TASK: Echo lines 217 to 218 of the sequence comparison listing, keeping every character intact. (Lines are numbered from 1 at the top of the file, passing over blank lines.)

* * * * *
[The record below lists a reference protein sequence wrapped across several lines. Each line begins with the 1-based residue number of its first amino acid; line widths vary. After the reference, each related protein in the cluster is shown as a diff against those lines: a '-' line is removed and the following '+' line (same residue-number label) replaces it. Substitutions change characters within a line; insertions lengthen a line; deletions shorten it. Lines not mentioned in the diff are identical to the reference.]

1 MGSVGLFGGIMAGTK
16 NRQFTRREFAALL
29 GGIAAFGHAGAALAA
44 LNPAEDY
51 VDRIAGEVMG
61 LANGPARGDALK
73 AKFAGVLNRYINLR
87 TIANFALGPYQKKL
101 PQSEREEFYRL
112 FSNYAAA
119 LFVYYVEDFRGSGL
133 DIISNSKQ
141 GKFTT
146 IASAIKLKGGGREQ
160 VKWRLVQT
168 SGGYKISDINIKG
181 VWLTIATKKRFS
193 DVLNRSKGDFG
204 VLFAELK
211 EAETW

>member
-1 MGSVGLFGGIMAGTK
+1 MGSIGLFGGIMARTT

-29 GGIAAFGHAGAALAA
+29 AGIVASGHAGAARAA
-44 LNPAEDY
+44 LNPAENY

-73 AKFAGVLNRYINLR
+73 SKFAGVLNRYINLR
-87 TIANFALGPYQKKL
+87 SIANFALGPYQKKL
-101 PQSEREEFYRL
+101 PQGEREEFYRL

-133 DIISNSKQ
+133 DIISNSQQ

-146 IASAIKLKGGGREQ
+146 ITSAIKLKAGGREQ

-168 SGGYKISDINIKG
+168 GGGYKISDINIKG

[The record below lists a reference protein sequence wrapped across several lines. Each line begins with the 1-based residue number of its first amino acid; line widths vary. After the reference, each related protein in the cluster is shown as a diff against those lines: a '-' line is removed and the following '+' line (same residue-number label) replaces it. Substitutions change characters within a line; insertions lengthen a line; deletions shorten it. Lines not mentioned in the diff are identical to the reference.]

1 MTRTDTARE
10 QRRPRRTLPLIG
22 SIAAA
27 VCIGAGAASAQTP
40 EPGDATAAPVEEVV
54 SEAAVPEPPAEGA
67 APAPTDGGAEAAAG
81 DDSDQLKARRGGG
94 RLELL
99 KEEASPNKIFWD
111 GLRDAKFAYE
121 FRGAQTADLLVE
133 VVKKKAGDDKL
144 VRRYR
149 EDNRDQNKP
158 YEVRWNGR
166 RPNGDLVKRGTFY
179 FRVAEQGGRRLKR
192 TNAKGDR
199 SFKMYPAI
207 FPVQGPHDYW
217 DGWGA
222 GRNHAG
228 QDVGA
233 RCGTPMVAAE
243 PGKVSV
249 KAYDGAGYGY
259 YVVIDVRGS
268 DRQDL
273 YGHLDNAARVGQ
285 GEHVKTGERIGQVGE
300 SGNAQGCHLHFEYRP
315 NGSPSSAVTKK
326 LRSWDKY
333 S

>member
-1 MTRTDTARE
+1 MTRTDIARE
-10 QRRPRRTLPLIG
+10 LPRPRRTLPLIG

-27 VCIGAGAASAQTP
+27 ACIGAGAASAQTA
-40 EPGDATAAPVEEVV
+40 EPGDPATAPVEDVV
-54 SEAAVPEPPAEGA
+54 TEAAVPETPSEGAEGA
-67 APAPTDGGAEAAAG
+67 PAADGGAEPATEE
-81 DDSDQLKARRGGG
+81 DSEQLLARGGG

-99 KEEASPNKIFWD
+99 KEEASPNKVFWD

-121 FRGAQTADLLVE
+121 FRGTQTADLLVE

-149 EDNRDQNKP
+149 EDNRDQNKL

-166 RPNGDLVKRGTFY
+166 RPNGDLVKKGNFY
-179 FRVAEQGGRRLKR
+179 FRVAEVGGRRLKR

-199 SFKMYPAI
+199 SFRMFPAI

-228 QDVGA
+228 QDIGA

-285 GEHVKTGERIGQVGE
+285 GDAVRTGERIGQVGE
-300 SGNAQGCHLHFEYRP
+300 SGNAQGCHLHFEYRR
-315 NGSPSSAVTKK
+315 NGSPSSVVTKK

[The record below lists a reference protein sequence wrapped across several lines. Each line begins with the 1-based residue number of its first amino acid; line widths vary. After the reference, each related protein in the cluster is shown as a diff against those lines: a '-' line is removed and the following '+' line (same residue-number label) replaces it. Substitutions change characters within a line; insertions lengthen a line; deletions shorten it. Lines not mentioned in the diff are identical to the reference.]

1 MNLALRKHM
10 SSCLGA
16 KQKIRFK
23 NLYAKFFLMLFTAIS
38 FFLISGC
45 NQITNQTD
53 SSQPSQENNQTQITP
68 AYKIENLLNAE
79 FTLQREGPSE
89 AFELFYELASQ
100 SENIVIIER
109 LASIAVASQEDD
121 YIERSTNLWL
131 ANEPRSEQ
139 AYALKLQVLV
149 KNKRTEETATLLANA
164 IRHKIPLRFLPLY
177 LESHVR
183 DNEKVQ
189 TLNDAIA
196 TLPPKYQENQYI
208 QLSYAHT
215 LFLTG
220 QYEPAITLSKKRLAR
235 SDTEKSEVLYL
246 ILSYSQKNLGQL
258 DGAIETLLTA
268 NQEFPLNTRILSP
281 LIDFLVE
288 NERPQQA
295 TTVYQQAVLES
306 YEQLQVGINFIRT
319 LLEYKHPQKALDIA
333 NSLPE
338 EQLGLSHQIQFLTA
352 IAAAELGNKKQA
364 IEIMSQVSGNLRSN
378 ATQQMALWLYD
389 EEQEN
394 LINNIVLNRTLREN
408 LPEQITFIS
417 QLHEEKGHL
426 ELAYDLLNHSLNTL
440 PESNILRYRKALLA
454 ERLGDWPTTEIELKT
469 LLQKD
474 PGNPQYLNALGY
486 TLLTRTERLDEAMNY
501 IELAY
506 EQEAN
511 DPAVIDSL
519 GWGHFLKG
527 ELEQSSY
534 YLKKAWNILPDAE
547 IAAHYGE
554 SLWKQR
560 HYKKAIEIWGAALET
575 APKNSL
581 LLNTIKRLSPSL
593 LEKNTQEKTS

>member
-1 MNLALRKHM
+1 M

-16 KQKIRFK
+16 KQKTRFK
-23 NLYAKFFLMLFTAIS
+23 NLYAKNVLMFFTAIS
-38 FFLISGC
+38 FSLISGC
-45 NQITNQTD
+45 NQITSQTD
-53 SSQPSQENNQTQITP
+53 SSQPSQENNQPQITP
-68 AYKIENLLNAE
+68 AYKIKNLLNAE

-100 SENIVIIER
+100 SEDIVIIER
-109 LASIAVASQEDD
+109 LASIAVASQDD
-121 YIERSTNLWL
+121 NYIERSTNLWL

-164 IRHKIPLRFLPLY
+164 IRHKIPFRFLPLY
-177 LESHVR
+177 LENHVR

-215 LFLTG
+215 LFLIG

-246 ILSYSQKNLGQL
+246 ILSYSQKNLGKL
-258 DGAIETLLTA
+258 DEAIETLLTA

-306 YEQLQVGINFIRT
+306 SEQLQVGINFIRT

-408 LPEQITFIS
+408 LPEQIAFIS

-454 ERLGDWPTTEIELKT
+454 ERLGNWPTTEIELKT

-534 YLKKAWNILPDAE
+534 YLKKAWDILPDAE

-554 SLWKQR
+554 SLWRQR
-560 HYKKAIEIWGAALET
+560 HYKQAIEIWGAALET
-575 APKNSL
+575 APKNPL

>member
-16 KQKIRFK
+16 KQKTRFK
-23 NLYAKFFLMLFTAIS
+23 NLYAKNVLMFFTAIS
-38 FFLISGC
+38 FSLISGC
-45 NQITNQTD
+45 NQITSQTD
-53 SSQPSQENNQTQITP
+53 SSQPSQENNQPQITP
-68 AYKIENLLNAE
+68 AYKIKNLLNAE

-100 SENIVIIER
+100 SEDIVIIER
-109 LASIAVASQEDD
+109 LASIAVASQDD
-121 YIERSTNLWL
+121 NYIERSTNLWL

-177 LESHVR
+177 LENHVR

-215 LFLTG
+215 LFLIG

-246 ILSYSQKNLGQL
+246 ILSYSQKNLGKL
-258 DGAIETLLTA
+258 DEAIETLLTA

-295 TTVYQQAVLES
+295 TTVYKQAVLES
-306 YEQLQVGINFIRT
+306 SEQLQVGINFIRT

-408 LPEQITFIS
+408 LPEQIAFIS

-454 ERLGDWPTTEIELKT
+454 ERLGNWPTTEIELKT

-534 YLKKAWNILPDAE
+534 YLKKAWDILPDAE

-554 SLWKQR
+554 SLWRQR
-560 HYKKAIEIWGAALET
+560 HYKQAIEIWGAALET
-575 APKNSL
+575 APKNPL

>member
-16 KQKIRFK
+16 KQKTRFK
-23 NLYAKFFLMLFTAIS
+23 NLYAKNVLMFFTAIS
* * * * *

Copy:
+575 APKNPL

>member